By now, many people will have learnt not to be deceived by this boyish face with a permanent flush and an accompanying hairstyle that fits right into the dress code requirement of a boarding school. This is fugitive businessman Low Taek Jho (better known as Jho Low), who laundered billions of dollars from scores of unwitting Malaysians.
Just how did he accomplish this? Well, according to the US Department of Justice (DOJ), with the help of ‘Malaysian Official #1’ who holds (or held) a high ranking position in the nation’s government and had full access to the now defunct sovereign fund 1Malaysia Development Berhad (1MDB).
Who is this mysterious ‘Malaysian Official #1’? It could have been anyone really, but the 38 charges of money laundering and criminal breach of trust being faced by former prime minister Datuk Seri Najib Tun Razak in relation to 1MDB does make it difficult to find a better-suited candidate to fit the bill.
Najib initially denied ever knowing Jho Low, but was busted after photos of him and his Rosmah hanging out on a yacht owned by Low (hello, Equanimity?) were discovered. His recent interview with Al-Jazeera certainly raised eyebrows as he walked out after being asked about Low. “You keep asking me about Jho Low, I am not in touch with him anymore.”
He also refused to provide an answer as to when he last spoke to Low and whether he felt it was fair that he faced arrest while Low did not. Many must be wondering – if you are truly innocent of all the things you have been accused of, why walk away from an opportunity to tell your side of the story?
Was it a feeling of shame that Jho Low, a young, chubby wannabe had conned him into such a situation, or perhaps anger that the law seemed to be catching up with him but not the other involved party?
Well, his grapes may not taste so sour after all. Last week, it was announced that the DOJ charged Jho Low and two former Goldman Sachs bankers over the 1MDB scandal. In a press release dated 1 November 2018, the DOJ said “a three-count criminal indictment was unsealed in federal court in New York, charging Low Taek Jho, also known as “Jho Low,” and Ng Chong Hwa, also known as “Roger Ng,” with conspiring to launder billions of dollars embezzled from 1MDB, Malaysia’s investment development fund, and conspiring to violate the Foreign Corrupt Practices Act (FCPA) by paying bribes to various Malaysian and Abu Dhabi officials.”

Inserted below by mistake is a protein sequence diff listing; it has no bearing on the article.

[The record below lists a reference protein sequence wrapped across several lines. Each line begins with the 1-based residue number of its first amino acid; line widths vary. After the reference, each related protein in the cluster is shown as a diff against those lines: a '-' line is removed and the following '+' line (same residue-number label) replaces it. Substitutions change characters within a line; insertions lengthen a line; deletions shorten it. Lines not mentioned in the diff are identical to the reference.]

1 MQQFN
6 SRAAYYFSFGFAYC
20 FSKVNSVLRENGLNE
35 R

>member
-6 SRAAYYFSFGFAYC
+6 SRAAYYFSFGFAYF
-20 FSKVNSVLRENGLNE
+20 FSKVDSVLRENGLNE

Ng was arrested in Malaysia on 1 November and the DOJ states that he was also charged with conspiring to violate the FCPA by circumventing the internal accounting controls of a major New York-headquartered financial institution. He’s not the only banker to have been charged – fellow banker Tim Leissner, formerly the Southeast Asia Chairman and participating managing director of Goldman Sachs, faced two-counts, one with conspiring to launder money and conspiring to violate the FCPA by both paying bribes to various Malaysian and Abu Dhabi officials and secondly, circumventing the internal accounting controls of Goldman Sachs while employed by them. According to court filings, Leissner has been ordered to forfeit $43.7 million as a result of his crimes. He has since pleaded guilty to his charges and agreed to pay the sum.
Both Ng and Leissner have paid a price for their offences. What about Jho Low? The statement simply says that “Low remains at large”. Despite rumours of him using his “Malaysian connections” to fund his extravagant, alcohol-fuelled, party-filled, celebrity-obsessed lifestyle, he is still out there and controversially, he maintains innocence through it all.
In a statement issued on his behalf released by a public relations firm in Sydney, Low asked the public to keep an open mind regarding the case until all the evidence comes to light, believing that this evidence could vindicate him. The statement also said that he held no formal position at 1MDB and added that he was never employed by Goldman Sachs or the Malaysian government or even Abu Dhabi.
“Furthermore, the bond offerings detailed in the indictment (by DOJ) were undertaken openly and lawfully between experienced, well-regulated financial institutions and government entities. The DOJ specifically states that the charges in the indictment are allegations, and that Mr Low is presumed innocent until proven guilty,” the statement reiterated.
With a track record that is questionable to say the least, it will take a mammoth amount of rock solid evidence for people to be convinced of his innocence. Under one scheme involving a 2012 “Project Magnolia” bond offering by 1MDB, Low allegedly told the former Goldman Sachs bankers that they needed to bribe officials in Malaysia and Abu Dhabi to guarantee that the transactions went through.
Hundreds of millions of dollars in bribes were subsequently paid to officials in Malaysia and Abu Dhabi. After the bond transaction was executed, more than US$500 million of the bond proceeds were misappropriated into shell companies controlled by the trio as well as other conspirators.
Before the charges were laid by the DOJ, an arrest warrant was issued against Low and his father Tan Sri Low Hock Peng by the Malaysian police. Father and son were slapped with money laundering charges on 24 August 2018 and needless to say, we’re wondering how large a role Low’s father played in this entire debacle. With the new warrant, Inspector-General of Police Tan Sri Mohamad Fuzi Harun said that a request could be made for Interpol to issue a Red Notice for the fugitive businessman and his father.
How Jho Low will face the music remains to be seen, but one thing is certain – he can’t be on the run forever. Or could he?